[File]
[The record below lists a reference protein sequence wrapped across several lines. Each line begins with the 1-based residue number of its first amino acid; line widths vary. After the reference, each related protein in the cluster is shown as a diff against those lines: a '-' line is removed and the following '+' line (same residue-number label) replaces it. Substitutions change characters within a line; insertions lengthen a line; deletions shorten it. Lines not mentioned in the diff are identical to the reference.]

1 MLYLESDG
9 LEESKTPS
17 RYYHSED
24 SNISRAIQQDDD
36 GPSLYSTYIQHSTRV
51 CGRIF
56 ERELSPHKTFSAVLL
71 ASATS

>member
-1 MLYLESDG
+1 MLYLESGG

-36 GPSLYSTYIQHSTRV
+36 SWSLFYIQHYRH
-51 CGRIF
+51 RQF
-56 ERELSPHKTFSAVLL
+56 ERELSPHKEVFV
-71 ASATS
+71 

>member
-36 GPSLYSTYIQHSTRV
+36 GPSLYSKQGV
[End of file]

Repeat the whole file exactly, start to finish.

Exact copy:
[The record below lists a reference protein sequence wrapped across several lines. Each line begins with the 1-based residue number of its first amino acid; line widths vary. After the reference, each related protein in the cluster is shown as a diff against those lines: a '-' line is removed and the following '+' line (same residue-number label) replaces it. Substitutions change characters within a line; insertions lengthen a line; deletions shorten it. Lines not mentioned in the diff are identical to the reference.]

1 MLYLESDG
9 LEESKTPS
17 RYYHSED
24 SNISRAIQQDDD
36 GPSLYSTYIQHSTRV
51 CGRIF
56 ERELSPHKTFSAVLL
71 ASATS

>member
-1 MLYLESDG
+1 MLYLESGG

-36 GPSLYSTYIQHSTRV
+36 SWSLFYIQHYRH
-51 CGRIF
+51 RQF
-56 ERELSPHKTFSAVLL
+56 ERELSPHKEVFV
-71 ASATS
+71 

>member
-36 GPSLYSTYIQHSTRV
+36 GPSLYSKQGV